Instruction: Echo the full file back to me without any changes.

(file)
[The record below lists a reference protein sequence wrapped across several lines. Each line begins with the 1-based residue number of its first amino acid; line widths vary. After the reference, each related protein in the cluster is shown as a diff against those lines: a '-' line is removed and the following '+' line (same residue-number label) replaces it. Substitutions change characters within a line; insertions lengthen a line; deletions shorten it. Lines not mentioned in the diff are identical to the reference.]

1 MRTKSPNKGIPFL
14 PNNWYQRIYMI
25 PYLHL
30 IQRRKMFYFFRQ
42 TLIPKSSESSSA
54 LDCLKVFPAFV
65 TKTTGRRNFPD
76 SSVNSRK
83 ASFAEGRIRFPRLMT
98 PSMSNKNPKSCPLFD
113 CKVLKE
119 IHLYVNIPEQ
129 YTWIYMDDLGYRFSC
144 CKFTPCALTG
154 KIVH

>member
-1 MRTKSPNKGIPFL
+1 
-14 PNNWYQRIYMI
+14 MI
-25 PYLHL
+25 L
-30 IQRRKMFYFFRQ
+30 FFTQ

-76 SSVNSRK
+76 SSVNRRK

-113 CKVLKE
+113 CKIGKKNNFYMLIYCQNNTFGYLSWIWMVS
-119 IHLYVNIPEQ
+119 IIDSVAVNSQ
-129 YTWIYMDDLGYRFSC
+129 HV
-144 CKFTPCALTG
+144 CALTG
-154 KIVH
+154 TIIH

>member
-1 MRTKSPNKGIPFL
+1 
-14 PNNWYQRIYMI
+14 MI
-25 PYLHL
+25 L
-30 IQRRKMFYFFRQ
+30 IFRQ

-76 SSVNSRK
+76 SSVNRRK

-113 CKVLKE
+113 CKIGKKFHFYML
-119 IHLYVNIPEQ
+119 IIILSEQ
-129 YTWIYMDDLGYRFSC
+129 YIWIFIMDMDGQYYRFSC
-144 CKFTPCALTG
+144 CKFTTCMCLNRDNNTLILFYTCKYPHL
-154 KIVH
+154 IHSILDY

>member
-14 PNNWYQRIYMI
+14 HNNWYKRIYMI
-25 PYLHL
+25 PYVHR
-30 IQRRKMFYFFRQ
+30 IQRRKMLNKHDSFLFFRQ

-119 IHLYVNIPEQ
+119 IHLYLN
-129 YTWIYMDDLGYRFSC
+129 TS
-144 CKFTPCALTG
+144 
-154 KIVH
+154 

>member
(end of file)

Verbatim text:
[The record below lists a reference protein sequence wrapped across several lines. Each line begins with the 1-based residue number of its first amino acid; line widths vary. After the reference, each related protein in the cluster is shown as a diff against those lines: a '-' line is removed and the following '+' line (same residue-number label) replaces it. Substitutions change characters within a line; insertions lengthen a line; deletions shorten it. Lines not mentioned in the diff are identical to the reference.]

1 MRTKSPNKGIPFL
14 PNNWYQRIYMI
25 PYLHL
30 IQRRKMFYFFRQ
42 TLIPKSSESSSA
54 LDCLKVFPAFV
65 TKTTGRRNFPD
76 SSVNSRK
83 ASFAEGRIRFPRLMT
98 PSMSNKNPKSCPLFD
113 CKVLKE
119 IHLYVNIPEQ
129 YTWIYMDDLGYRFSC
144 CKFTPCALTG
154 KIVH

>member
-1 MRTKSPNKGIPFL
+1 
-14 PNNWYQRIYMI
+14 MI
-25 PYLHL
+25 L
-30 IQRRKMFYFFRQ
+30 FFTQ

-76 SSVNSRK
+76 SSVNRRK

-113 CKVLKE
+113 CKIGKKNNFYMLIYCQNNTFGYLSWIWMVS
-119 IHLYVNIPEQ
+119 IIDSVAVNSQ
-129 YTWIYMDDLGYRFSC
+129 HV
-144 CKFTPCALTG
+144 CALTG
-154 KIVH
+154 TIIH

>member
-1 MRTKSPNKGIPFL
+1 
-14 PNNWYQRIYMI
+14 MI
-25 PYLHL
+25 L
-30 IQRRKMFYFFRQ
+30 IFRQ

-76 SSVNSRK
+76 SSVNRRK

-113 CKVLKE
+113 CKIGKKFHFYML
-119 IHLYVNIPEQ
+119 IIILSEQ
-129 YTWIYMDDLGYRFSC
+129 YIWIFIMDMDGQYYRFSC
-144 CKFTPCALTG
+144 CKFTTCMCLNRDNNTLILFYTCKYPHL
-154 KIVH
+154 IHSILDY

>member
-14 PNNWYQRIYMI
+14 HNNWYKRIYMI
-25 PYLHL
+25 PYVHR
-30 IQRRKMFYFFRQ
+30 IQRRKMLNKHDSFLFFRQ

-119 IHLYVNIPEQ
+119 IHLYLN
-129 YTWIYMDDLGYRFSC
+129 TS
-144 CKFTPCALTG
+144 
-154 KIVH
+154 

>member